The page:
Geochronology: Why age matters

The Earth and all the living things it supports have been evolving over more than four and a half billion years of history. How do geologists measure that immense span of time?

The Geological Survey of Canada (GSC) of Natural Resources Canada has a group of scientists that specialize in geological time, piecing together Earth’s long history. One of those “geochronologists” is research scientist Dawn Kellett, who explains how she and her colleagues are putting the puzzle together.

The process starts by selecting rocks from across Canada that contain elements like potassium, uranium, and lutetium. These elements have one thing in common, an unstable isotope (or two in the case of uranium!) that decays, or breaks down, at a very slow rate to form a new isotope: potassium becomes argon, uranium becomes lead and helium, and lutetium becomes hafnium. These parent-daughter pairs are measured using mass spectrometry, and since we know their rates of decay, we can calculate the ages of the minerals and rocks hosting those elements.

Due to the wide range of parent-daughter pairs with geologically-slow decay rates, and the wide range of minerals containing those parent elements, geochronologists are able to measure the age of the Earth and many of the rocks within it. This information has been used to construct a Geologic Time Scale of Earth history. Within that framework, the geological causes of past global mass extinctions can be determined by precisely relating events in the rock and fossil record at different locations around the Earth. We are able to study the time scales over which major past climate changes have occurred. Geochronologists can reconstruct the evolution of Earth’s giant mountain belts, even those that formed so long ago that the mountains themselves are long gone and only the deformed and metamorphosed roots remain.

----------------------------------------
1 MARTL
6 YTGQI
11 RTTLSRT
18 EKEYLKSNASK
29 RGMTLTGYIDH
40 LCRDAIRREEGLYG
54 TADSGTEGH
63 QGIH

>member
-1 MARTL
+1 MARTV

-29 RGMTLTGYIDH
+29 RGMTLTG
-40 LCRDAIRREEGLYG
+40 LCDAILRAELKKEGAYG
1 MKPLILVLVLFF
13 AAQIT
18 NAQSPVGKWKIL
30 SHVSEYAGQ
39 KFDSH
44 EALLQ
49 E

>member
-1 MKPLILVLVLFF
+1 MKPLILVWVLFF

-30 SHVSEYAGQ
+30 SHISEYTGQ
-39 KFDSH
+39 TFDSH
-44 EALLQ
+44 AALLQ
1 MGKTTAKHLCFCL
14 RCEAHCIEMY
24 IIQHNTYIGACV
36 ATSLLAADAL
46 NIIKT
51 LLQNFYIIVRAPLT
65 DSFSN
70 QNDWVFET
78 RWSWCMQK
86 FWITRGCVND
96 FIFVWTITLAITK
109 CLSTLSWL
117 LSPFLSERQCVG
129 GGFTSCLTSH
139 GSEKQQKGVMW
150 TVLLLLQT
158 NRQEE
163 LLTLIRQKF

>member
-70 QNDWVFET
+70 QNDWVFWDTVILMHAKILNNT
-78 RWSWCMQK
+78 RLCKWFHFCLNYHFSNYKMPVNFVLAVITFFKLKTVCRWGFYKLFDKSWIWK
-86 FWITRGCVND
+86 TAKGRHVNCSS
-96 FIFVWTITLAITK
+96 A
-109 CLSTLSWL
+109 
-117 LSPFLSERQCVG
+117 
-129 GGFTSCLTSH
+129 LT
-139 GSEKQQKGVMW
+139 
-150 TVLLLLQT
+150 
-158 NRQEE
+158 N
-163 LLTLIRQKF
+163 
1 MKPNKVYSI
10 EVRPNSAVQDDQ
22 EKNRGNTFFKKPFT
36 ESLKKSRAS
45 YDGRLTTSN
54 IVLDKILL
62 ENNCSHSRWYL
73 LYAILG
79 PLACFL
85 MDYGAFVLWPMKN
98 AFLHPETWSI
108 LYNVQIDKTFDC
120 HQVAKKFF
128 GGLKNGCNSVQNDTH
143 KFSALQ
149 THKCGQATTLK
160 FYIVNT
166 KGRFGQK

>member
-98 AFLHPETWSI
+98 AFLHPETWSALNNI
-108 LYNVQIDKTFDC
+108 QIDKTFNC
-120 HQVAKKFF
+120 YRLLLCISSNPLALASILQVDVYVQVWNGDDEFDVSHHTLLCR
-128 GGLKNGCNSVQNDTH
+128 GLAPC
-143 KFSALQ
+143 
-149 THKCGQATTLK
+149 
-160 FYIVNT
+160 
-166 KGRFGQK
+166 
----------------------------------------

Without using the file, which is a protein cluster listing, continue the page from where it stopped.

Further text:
As laser and mass spectrometer technology continues to rapidly improve, geochronologists focus less on “how old”-type questions, and more on “for how long”, “at what rate of change”, “since when” and “how many times”. NRCan geologists depend on geochronology to aid several GSC programs, such as: to investigate where and how Canada’s metal and energy resources have formed (Targeted Geoscience Initiative); to better understand the geological and climate evolution of our continent (Geo-mapping for Energy and Minerals Program), and; to determine Canada’s ocean frontiers (United Nations Convention on the Law of the Sea Program). The study of geological time has become the Rosetta Stone for all reconstructions of Earth’s history.


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